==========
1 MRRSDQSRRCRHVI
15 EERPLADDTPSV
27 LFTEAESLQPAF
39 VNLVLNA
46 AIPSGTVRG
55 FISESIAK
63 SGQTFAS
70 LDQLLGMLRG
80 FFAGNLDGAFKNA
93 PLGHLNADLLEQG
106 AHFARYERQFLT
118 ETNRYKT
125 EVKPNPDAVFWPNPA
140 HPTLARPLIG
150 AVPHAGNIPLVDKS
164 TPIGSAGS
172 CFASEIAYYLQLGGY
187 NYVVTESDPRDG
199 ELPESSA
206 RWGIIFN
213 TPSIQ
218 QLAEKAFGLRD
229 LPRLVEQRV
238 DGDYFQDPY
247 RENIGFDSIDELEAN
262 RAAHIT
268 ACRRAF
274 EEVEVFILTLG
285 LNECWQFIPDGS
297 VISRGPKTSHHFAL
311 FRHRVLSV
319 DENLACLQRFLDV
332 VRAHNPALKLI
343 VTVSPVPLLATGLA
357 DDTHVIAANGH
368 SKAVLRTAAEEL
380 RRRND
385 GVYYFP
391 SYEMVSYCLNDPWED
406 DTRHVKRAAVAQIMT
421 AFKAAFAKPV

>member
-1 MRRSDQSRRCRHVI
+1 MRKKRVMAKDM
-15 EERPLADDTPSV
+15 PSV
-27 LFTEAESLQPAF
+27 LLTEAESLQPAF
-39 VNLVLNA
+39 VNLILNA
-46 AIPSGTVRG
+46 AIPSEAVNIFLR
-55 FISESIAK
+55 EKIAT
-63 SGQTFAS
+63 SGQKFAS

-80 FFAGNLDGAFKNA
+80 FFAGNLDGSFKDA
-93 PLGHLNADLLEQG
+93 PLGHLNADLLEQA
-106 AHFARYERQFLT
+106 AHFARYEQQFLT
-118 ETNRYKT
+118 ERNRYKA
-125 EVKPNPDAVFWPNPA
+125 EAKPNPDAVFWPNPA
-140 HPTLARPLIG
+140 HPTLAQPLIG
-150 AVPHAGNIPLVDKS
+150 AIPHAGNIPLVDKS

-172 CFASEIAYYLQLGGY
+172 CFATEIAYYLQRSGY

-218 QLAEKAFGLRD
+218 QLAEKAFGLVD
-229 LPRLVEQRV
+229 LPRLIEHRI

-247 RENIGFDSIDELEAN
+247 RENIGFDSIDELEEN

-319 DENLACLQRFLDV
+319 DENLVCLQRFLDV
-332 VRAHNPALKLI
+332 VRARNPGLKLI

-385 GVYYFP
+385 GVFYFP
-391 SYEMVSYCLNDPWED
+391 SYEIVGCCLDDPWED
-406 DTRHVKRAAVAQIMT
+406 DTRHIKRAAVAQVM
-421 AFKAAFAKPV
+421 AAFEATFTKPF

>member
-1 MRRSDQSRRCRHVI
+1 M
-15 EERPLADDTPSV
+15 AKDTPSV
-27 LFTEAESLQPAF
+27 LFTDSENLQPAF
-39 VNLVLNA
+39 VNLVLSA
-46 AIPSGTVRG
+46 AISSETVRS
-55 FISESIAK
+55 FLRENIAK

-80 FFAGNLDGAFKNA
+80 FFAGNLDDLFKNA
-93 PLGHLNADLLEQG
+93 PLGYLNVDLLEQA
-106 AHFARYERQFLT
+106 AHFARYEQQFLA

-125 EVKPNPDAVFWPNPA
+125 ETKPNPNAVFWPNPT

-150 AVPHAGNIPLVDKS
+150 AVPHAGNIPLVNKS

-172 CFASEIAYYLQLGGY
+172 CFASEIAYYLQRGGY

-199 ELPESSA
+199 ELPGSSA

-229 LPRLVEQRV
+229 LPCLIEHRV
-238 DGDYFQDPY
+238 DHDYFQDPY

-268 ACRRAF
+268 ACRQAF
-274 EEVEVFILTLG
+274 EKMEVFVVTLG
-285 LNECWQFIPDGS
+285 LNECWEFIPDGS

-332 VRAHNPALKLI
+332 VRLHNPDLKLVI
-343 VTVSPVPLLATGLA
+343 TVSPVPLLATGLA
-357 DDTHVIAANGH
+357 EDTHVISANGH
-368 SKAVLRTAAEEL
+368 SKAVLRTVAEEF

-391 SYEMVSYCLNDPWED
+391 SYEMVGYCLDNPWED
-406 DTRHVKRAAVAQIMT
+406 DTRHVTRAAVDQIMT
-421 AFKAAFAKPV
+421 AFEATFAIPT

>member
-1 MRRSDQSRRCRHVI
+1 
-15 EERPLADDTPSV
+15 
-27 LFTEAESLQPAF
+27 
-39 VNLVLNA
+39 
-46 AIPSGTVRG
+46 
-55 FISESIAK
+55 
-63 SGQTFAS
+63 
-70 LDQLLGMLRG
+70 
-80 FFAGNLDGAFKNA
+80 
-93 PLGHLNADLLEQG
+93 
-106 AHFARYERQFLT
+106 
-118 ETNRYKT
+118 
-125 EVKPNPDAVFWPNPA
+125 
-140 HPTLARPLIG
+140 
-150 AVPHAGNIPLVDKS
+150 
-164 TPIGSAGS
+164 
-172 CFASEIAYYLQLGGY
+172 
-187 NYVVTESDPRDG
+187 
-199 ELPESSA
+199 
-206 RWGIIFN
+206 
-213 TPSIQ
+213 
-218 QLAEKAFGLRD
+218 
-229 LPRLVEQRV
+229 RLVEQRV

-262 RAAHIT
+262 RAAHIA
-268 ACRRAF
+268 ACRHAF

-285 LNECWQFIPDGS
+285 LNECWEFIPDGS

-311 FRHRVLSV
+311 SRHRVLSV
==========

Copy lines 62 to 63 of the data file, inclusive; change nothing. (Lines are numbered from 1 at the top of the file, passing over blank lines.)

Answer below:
+106 AHFARYEQQFLT
-118 ETNRYKT